A little lessen on food here. Growth hormone is NOT used in beef, or pork, or poultry, production in the U.S. Trenbolone is used in beef production, but is NOT used in pork, or poultry, production. Unless beef is specifically sold as organic, it is almost certainly grown with corn, and trenbolone. Trenbolone increases feed efficiency by about 30%, and also makes the beef leaner, and faster to market, providing you with better food, at a 30% reduction in cost. Bovine growth hormone is fed to dairy cattle to greatly enhance milk production. Again, better quality, at a lower cost. Estrogen is used in beef production to increase weight gain, but causes more fat, and bloat.
There are six different kinds of steroid hormones that are currently approved by FDA for use in food production in the US: estradiol, progesterone, testosterone, zeranol, trenbolone acetate, and melengestrol acetate. Estradiol and progesterone are natural female sex hormones; testosterone is the natural male sex hormone; zeranol, trenbolone acetate and melengesterol acetate are synthetic growth promoters (hormone-like chemicals that can make animals grow faster). Currently, federal regulations allow these hormones to be used on growing cattle and sheep, but not on poultry (chickens, turkeys, ducks) or hogs (pigs). The above hormones are not as useful in increasing weight gain of poultry or hogs.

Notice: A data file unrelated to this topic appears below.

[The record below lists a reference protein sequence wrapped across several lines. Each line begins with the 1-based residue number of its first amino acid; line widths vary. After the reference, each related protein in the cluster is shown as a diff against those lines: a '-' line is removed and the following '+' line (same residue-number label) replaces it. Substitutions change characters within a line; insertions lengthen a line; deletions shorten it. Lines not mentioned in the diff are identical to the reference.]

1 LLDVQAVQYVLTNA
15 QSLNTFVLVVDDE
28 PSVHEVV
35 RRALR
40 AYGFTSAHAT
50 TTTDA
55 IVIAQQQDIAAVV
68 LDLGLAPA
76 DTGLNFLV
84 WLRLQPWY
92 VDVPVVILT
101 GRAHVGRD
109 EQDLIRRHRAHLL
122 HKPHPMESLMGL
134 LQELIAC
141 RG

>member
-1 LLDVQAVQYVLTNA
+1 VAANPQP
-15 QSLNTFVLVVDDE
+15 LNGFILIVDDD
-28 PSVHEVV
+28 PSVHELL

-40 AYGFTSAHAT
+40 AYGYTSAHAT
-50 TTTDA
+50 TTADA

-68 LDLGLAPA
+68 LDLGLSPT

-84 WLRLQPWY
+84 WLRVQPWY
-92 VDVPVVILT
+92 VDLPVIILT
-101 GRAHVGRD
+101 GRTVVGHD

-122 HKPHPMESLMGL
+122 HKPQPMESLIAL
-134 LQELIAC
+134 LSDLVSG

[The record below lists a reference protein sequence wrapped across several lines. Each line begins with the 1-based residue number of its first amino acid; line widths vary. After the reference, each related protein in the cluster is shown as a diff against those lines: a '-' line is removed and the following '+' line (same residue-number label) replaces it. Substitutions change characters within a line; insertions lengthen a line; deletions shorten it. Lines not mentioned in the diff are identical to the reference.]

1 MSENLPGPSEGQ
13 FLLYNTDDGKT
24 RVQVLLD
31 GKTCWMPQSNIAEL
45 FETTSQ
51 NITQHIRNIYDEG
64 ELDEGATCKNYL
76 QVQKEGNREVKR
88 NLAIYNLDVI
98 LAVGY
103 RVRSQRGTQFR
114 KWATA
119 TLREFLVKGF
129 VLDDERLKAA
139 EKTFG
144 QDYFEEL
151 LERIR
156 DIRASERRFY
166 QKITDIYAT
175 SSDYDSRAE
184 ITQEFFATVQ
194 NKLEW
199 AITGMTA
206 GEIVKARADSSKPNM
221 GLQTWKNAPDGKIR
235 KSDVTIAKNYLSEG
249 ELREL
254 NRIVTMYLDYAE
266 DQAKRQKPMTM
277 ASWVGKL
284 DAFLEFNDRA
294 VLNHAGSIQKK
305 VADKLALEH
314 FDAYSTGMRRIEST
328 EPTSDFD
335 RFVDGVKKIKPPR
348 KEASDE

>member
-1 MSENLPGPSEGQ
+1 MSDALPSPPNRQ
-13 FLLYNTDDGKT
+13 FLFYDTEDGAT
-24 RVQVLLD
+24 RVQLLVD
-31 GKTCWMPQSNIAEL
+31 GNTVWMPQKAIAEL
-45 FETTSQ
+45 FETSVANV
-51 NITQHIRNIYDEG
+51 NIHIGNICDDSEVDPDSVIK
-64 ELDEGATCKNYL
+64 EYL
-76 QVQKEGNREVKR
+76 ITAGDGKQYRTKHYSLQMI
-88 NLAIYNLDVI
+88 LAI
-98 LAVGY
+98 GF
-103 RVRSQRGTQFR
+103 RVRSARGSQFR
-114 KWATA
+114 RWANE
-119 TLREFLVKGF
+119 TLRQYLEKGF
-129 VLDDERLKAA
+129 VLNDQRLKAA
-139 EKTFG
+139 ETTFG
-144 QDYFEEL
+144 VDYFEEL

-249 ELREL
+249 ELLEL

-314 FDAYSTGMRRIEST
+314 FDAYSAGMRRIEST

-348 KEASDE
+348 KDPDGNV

As mentioned earlier, FDA allows the use of the protein hormone rbGH to increase milk production in dairy cattle. This protein hormone is not used on beef cattle.
The hormones lower the carbon footprint of food production, lower feed costs, increase production, lower the time to market, and improve the quality of the food you eat.
Most meat in this country comes from 1 of the 12 national slaughter chains. Small slaughter houses are nearly non-existent. Meat at the butcher comes from those same slaughter houses. It's just not pre-packaged.
In testing of residual growth hormone between milk of cows fed bovine growth hormone and not, there were no differences in the levels at market. You're wasting money when you buy organic, and you increase the carbon footprint of food production.
The difference in taste between Wally World and others is food handling, and food decontamination / sanitation techniques and NOT the actual food growing process. Some beef is irradiated (Omaha Steaks) and other beef has bacteria killing filler put into it. Cobalt 60 radiation makes for very safe food, and long shelf lives. Omaha Steaks has done it for ten years, and has never had a single instance of food poisoning. Cesium-137 is a less common method of food sterilization, but, is used as well.http://www.omahasteaks.com/servlet/OnlineShopping?Dsp=767